President Bush should follow his own advice. A coherent exit strategy is the best way to spread freedom in Iraq and lay the groundwork for the honorable homecoming of our forces.

The first step is to confront and admit our own mistakes. Americans are rightly concerned about why our soldiers are there, when they will come home, and how our policy could have gone so wrong.

No matter how many times the Administration denies it, there is no question they misled the nation and led us into a quagmire in Iraq. President Bush rushed to war on the basis of trumped-up intelligence and a reckless argument that Iraq was a critical arena in the war on terror, that somehow it was more important to start a war with Iraq than to finish the war in Afghanistan or capture Osama bin Laden, and that somehow the danger was so urgent that U.N. weapons inspectors could not be allowed to complete their search for weapons of mass destruction.

The weapons of mass destruction weren't there, but today 150,000 Americans are.

Thirty-two Massachusetts soldiers have been killed in Iraq, and another 133 soldiers from Massachusetts have been wounded. One of the casualties, Chief Warrant Officer Kyran Kennedy, who was killed in Tikrit in November, was a graduate of this proud University in 1983.

Another son of Massachusetts, John Hart, was killed in Iraq because his Humvee had insufficient armor. His parents, Brian and Alma Hart, are here with us today. We honor their sacrifice, and we especially honor their dedication to speaking the truth to the Pentagon and insisting that better armor protection be available for all our troops. We are also joined by other families who have loved ones serving in Iraq. We honor their service, and we pledge to do our very best to support them.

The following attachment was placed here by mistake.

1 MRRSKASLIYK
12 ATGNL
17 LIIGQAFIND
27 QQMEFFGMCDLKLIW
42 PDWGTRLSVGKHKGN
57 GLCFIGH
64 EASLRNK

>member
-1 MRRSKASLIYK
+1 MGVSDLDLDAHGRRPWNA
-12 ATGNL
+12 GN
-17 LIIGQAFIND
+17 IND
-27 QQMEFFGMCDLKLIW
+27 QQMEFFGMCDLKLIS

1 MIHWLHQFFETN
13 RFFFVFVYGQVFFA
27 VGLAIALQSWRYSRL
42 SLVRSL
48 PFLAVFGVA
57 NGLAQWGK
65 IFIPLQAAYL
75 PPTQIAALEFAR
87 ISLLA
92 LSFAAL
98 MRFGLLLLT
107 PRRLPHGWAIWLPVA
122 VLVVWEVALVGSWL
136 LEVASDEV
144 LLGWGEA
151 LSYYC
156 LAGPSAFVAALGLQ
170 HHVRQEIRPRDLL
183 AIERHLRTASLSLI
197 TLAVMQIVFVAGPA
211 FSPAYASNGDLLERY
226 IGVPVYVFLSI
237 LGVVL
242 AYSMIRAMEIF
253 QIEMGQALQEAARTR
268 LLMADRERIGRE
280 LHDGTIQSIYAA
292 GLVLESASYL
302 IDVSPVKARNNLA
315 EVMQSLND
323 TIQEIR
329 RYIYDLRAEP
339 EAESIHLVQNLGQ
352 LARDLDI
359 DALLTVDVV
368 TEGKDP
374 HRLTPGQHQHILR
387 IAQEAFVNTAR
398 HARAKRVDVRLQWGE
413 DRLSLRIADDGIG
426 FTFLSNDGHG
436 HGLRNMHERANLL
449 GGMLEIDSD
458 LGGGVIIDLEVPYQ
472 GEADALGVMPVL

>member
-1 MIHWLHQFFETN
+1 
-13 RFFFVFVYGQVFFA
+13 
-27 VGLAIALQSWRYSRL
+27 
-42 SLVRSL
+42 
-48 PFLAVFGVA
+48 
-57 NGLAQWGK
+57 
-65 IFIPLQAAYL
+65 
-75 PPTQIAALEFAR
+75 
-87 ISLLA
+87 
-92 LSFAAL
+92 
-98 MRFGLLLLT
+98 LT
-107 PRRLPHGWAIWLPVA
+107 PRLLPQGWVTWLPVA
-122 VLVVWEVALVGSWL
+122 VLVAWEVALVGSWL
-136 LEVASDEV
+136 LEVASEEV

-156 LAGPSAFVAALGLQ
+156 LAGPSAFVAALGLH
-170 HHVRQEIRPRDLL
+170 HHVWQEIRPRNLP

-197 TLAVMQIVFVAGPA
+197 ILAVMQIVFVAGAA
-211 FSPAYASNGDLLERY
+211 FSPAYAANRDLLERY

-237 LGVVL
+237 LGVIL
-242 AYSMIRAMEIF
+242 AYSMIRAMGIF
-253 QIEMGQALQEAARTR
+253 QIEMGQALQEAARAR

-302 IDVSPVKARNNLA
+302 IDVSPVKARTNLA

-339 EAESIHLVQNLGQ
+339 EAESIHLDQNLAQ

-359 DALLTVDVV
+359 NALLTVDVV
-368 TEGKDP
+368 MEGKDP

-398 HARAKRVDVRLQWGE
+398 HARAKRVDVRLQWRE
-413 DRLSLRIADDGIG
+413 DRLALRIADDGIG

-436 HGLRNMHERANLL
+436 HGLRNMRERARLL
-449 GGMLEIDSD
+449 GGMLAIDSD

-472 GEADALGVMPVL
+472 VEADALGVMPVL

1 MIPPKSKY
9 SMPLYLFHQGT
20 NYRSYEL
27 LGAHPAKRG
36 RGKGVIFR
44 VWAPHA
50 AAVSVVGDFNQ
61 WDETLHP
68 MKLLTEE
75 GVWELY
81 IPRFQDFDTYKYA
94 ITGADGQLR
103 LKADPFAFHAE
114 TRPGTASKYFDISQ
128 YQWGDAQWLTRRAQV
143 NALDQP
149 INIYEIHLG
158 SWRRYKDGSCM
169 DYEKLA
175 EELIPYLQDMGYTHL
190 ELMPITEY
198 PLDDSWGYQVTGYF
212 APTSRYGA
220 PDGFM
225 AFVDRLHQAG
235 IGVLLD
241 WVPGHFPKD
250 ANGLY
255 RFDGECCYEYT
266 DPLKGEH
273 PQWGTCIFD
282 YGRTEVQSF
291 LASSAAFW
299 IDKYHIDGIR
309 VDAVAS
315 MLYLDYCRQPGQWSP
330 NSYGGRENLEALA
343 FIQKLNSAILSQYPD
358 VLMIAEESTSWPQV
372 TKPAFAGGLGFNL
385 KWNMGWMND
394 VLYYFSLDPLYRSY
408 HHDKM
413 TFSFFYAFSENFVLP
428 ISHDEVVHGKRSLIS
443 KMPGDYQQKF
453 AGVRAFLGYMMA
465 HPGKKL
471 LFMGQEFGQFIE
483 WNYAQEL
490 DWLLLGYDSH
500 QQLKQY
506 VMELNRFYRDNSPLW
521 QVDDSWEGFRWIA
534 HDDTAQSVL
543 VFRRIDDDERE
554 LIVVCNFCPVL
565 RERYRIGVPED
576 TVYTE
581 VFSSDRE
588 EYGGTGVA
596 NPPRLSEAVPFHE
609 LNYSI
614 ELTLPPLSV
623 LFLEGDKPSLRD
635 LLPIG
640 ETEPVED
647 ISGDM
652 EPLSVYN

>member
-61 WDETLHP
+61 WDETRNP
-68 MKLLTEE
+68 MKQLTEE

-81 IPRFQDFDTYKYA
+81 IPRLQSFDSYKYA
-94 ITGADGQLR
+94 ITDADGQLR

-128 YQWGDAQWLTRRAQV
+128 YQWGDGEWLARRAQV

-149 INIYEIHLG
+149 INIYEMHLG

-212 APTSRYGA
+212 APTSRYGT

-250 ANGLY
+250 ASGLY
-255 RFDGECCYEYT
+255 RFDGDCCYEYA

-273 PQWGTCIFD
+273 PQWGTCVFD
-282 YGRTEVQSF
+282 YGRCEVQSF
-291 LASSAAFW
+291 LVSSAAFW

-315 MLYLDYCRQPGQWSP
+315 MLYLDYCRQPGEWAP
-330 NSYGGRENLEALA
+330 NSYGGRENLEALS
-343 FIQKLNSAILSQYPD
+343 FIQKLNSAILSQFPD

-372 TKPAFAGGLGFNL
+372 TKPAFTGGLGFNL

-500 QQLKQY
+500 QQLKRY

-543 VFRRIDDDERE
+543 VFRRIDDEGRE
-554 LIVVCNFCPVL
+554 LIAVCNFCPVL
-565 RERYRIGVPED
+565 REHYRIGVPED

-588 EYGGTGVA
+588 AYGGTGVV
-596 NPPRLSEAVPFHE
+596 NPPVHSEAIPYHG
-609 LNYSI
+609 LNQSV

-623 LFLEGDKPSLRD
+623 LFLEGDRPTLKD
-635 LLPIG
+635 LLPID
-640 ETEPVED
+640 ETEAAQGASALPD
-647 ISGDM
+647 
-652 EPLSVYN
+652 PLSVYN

Sadly, despite the valor and dedication of our men and women in uniform, our nation's respect and credibility around the world have reached an all-time low because of Iraq. The convenient label of a "coalition of the willing" cannot conceal the fact that American soldiers make up 80% of the troops on the ground, and have suffered more than 90% of the casualties.

Ending the rule of Saddam Hussein was supposed to lessen violence and bring an irresistible wave of democracy to the Middle East. It hasn't. Saddam Hussein's capture was supposed to quell the violence. It didn't. The transfer of sovereignty was supposed to be the breakthrough. It wasn't. The military operation in Fallujah was supposed to break the back of the insurgency. It didn't.